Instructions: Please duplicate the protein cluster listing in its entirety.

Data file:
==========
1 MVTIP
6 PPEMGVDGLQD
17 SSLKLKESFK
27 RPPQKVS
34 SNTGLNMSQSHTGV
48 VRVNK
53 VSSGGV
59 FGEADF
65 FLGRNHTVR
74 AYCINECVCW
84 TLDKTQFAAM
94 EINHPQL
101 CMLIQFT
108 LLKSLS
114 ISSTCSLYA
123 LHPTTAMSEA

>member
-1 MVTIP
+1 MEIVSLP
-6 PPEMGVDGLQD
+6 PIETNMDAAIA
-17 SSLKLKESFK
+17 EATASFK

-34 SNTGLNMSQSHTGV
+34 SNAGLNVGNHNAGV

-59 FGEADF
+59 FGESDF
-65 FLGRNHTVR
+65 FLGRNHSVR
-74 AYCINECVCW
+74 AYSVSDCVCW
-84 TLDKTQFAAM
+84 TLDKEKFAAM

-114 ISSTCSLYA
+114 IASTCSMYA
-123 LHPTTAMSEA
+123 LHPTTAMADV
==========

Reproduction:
1 MVTIP
6 PPEMGVDGLQD
17 SSLKLKESFK
27 RPPQKVS
34 SNTGLNMSQSHTGV
48 VRVNK
53 VSSGGV
59 FGEADF
65 FLGRNHTVR
74 AYCINECVCW
84 TLDKTQFAAM
94 EINHPQL
101 CMLIQFT
108 LLKSLS
114 ISSTCSLYA
123 LHPTTAMSEA

>member
-1 MVTIP
+1 MEIVSLP
-6 PPEMGVDGLQD
+6 PIETNMDAAIA
-17 SSLKLKESFK
+17 EATASFK

-34 SNTGLNMSQSHTGV
+34 SNAGLNVGNHNAGV

-59 FGEADF
+59 FGESDF
-65 FLGRNHTVR
+65 FLGRNHSVR
-74 AYCINECVCW
+74 AYSVSDCVCW
-84 TLDKTQFAAM
+84 TLDKEKFAAM

-114 ISSTCSLYA
+114 IASTCSMYA
-123 LHPTTAMSEA
+123 LHPTTAMADV